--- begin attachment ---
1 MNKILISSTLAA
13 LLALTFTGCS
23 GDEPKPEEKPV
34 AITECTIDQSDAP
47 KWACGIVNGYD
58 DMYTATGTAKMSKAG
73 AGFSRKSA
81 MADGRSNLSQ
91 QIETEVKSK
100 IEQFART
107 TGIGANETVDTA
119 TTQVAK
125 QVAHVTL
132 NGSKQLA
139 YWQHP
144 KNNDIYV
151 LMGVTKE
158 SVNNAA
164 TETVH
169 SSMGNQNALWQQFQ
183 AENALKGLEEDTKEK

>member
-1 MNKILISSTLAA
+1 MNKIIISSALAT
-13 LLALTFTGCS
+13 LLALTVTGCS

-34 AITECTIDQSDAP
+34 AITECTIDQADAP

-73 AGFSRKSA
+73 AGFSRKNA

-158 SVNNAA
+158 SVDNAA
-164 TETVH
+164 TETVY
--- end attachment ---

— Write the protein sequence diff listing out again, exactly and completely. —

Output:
1 MNKILISSTLAA
13 LLALTFTGCS
23 GDEPKPEEKPV
34 AITECTIDQSDAP
47 KWACGIVNGYD
58 DMYTATGTAKMSKAG
73 AGFSRKSA
81 MADGRSNLSQ
91 QIETEVKSK
100 IEQFART
107 TGIGANETVDTA
119 TTQVAK
125 QVAHVTL
132 NGSKQLA
139 YWQHP
144 KNNDIYV
151 LMGVTKE
158 SVNNAA
164 TETVH
169 SSMGNQNALWQQFQ
183 AENALKGLEEDTKEK

>member
-1 MNKILISSTLAA
+1 MNKIIISSALAT
-13 LLALTFTGCS
+13 LLALTVTGCS

-34 AITECTIDQSDAP
+34 AITECTIDQADAP

-73 AGFSRKSA
+73 AGFSRKNA

-158 SVNNAA
+158 SVDNAA
-164 TETVH
+164 TETVY